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What is your level of profitability?

Tom Kriegl, University of Wisconsin Extension and Center for Dairy Profitability agricultural economist, has developed a scale to help farm families estimate how profitable their operation is, and to give them a sense of the amount of risk their farm business has — without requiring them to become economists.

“Farm families can use this scale to better understand their level of sustainability into the future,” says Kriegl. “Those finding themselves below Level 7 are urged to seek more in-depth financial analysis help.”

The profitability levels described below are numbered from 1 to 10, with 10 being the most desirable and 1 being the least desirable.

Determine the profitability, risk your farm carries


• Level 10

Level 10 is where farm income exceeds all farm costs, including the opportunity cost of unpaid labor, management and equity capital. Economists call this “economic profit.” It is rarely achieved.

• Level 9

Level 9 is where farm income exactly equals all farm costs, including the opportunity cost of labor, management and equity. Economists call this “normal profit.” Profitability levels below normal profit are not considered profitable by economists, Kriegl emphasizes.

• Level 8

Level 8 is below normal profit but is high enough for farm income to exceed farm costs, provide a comfortable level of family living and allow some increase in family savings over and above the increase in equity that occurs when loans on assets are paid. However, owners are not fully compensated for all the opportunity cost of their labor, management and equity.

• Level 7

Level 7 differs from Level 8 in that there isn’t enough farm income to increase family savings over and above farm equity increases that result from normal loan repayment.

• Level 6

Level 6 differs from Level 7 in that business expenses cannot be paid while maintaining a satisfactory standard of living unless savings or non-farm income is used.

• Level 5

Level 5 differs from Level 6 in that business expenses are paid, but family living is very restricted even if there is non-farm income. By Level 5 there are little if any savings (other than declining equity) left to fall back on. Equity can provide staying power, but can erode quickly at this and lower levels.

• Level 4

Level 4 differs from Level 5 in that despite the belt-tightening of Level 5, loans are refinanced to defer principal payments as long as possible so other bills can be paid. This can accurately be called “mortgaging the future.” (Note: Sometimes refinancing occurs at an earlier step.) Money for family living is very restricted, even if non-farm income is available. In the 1970s and early 1980s, inflating asset values allowed many family farms to regularly borrow more money despite continued low levels of profitability. At this level, options are few and chances of recovery decline rapidly. Owners should seriously consider liquidation to preserve whatever equity may remain to help the owner pursue another career.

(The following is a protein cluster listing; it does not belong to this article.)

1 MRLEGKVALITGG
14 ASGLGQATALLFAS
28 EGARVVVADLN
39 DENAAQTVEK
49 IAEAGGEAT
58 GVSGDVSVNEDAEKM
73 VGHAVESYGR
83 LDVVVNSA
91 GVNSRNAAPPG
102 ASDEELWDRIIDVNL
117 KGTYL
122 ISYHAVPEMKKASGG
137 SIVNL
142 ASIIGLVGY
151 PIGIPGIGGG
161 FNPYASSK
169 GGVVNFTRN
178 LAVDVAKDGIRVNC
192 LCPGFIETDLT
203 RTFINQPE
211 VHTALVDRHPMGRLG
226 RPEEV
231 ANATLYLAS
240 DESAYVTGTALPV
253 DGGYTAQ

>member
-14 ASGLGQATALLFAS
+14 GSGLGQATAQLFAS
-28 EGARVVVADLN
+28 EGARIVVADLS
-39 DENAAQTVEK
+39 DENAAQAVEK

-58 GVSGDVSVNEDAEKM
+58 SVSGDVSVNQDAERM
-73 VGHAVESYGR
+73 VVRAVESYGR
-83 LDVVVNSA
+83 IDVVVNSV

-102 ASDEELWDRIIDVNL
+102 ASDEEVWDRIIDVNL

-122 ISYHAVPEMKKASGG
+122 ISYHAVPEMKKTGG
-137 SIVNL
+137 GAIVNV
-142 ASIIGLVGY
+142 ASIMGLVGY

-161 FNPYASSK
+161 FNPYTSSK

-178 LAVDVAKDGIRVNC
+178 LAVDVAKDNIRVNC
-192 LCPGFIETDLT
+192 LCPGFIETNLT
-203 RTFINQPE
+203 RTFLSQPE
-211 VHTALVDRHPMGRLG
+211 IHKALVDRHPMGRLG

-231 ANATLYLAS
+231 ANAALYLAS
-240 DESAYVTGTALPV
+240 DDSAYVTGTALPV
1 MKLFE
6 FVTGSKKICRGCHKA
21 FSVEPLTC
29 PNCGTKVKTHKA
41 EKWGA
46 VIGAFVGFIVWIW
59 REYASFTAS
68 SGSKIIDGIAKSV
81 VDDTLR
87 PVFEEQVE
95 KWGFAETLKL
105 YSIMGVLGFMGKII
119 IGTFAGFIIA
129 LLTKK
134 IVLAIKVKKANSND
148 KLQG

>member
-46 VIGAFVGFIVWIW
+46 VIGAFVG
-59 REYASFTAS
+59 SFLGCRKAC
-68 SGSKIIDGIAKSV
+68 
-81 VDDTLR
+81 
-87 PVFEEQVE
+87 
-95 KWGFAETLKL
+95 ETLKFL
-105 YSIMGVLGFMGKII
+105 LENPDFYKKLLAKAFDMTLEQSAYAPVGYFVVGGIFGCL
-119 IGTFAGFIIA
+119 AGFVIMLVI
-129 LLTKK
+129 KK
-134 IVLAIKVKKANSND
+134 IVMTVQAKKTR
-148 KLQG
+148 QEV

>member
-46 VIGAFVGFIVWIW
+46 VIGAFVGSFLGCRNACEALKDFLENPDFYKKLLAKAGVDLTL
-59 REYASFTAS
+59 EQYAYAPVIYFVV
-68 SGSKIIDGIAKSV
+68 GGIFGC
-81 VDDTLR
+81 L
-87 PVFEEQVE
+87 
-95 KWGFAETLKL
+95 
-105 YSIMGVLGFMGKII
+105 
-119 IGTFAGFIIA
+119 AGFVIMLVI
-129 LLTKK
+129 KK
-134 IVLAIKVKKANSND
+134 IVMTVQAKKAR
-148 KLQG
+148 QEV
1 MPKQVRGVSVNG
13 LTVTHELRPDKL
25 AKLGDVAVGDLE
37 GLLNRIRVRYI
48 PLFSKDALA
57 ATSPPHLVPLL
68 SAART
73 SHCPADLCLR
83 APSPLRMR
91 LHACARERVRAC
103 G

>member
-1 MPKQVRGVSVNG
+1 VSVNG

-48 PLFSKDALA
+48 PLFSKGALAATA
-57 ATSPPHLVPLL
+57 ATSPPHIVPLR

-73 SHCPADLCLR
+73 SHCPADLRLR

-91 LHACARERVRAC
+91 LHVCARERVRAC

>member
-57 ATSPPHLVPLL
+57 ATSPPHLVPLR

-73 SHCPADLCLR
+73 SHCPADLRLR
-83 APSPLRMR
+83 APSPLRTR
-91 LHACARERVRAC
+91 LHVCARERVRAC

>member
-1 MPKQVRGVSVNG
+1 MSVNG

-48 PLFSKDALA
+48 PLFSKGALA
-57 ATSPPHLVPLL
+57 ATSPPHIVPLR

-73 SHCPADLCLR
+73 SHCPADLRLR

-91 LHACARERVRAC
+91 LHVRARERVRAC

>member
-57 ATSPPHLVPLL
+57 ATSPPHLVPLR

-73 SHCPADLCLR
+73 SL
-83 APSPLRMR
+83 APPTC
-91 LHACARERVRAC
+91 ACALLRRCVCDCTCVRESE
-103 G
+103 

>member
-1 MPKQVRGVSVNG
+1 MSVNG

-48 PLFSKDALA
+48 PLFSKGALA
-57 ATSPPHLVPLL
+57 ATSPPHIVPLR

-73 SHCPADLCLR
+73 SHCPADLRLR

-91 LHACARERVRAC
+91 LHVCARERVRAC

• Level 3

Level 3 differs from Level 4 in that there is not enough money to pay even the restructured principal payments, although the family severely restricts personal expenses to pay mounting business expenses. Unpaid bills accumulate. If it hasn’t already occurred by now, most of the non-farm income is being used for the farm instead of for the family. Equity is declining very rapidly while debt is increasing with equal speed. Once again, owners should seriously consider liquidation to preserve whatever equity may remain.

• Level 2

At Level 2 there isn’t enough money to pay all current business or other expenses despite non-farm income and loan restructuring. Unpaid bills pile up with ever-increasing speed, and liquidation is imminent.

• Level 1

At Level 1 not only is income less than expense, but debts also exceed asset values, and the business ends if it hasn’t already. Many struggling businesses will end during levels 2, 3 or 4 due to overwhelming financial, emotional and/or physical stress. Salvaging as much equity as possible and transitioning out of farming is often the best strategy prior to reaching this point.


This article published in the May, 2010 edition of WISCONSIN AGRICULTURIST.

All rights reserved. Copyright Farm Progress Cos. 2010.